Category Archives: Simple French cooking for English Homes

Pommes à la Crème

Yet another apple recipe. I’ve never fried fruit, nor have I flamed booze before. I was quite nervous about this, all the other times I’ve had fire in my kitchen, it’s been unintentional and thus rather panic-inducing. Still, I thoroughly dampened a tea-towel, put it in arm’s reach of the cooker and steeled myself. (I don’t have any pets or small children, but we should all practise safe flambé.)

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Salade de pommes de terre aux piments

“One cannot help wondering if an English salad is the results of ignorance or the aim of curiously perverted taste…. The French I am told, have many failings, but they can make wine, coffee and salads.”

Thus aphorises  X Marcel Boulestin at the start of the salad chapter in Simple French Cooking for English Homes (of which Quadrille were kind enough to send us a copy). The book is a brisk but thorough canter through French home, as opposed to restaurant cooking, meaning it is full of recipes which are damn French but mostly require about 6 ingredients and are compatible with full-time employment. There are sections on sauces, soups, meat, vegetables and a few puddings (on obtient du pain dans les boulangeries, oui?), as well as hilariously didactic final chapter on wine. Salads includes details on the best way to mix dressing as well as recipes of of raw and cooked vegetables, fish and beef.

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Gateau de Pommes de terre aux oignons – Potato cake with onions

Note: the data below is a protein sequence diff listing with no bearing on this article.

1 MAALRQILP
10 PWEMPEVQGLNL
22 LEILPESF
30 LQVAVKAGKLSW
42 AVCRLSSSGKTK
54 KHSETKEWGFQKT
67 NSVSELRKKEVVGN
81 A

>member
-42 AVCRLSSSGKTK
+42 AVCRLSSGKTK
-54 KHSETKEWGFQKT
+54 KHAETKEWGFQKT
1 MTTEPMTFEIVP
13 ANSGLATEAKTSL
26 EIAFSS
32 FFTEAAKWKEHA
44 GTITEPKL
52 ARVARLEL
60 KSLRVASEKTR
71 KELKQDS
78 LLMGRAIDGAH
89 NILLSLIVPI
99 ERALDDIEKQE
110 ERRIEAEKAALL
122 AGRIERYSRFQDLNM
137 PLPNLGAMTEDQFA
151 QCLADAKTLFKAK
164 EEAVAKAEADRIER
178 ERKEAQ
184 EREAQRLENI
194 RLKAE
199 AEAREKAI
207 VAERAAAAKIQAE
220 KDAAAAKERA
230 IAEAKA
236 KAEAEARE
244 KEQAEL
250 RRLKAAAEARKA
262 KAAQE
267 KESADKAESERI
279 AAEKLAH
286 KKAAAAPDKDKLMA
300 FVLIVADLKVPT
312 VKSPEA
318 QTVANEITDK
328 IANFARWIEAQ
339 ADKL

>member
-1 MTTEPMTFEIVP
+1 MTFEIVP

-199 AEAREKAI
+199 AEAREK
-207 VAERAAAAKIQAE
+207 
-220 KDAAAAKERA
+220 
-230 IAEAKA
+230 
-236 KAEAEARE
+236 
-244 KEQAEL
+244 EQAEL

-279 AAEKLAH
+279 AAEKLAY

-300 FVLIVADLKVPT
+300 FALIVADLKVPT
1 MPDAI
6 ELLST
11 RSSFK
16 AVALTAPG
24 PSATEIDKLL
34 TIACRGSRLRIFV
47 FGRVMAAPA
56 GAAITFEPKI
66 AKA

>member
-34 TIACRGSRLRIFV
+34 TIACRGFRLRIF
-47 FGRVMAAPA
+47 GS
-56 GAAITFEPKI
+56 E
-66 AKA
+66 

The lovely Classic Voices (from Quadrille) sent us a little teaser of their summer releases, one of which is ‘Simple French cooking for English Homes’ by X. Marcel Boulestin, first published in 1923 and containing the advice which every food blogger has taken to heart: ‘Food which is worth eating is worth talking about‘.  (On this blog we take that even further, by also talking about food which isn’t always worth eating.)

The snack-size preview proves the title is accurate and this pleases me. I like French food but am unable (i.e. too lazy) to cook a lot of Escoffier recipes, as I don’t generally keep meat jelly in the fridge. I have one volume of  Julia Child, but the long, long explanations put me off. (Though I am thinking of deploying it the next time I fancy some meringue.)

Last Sunday night it was very chilly and rainy for June,  I had not a lot of ingredients in the house and no desire to change out of my pyjamas and go out and buy some.  This is what happened:
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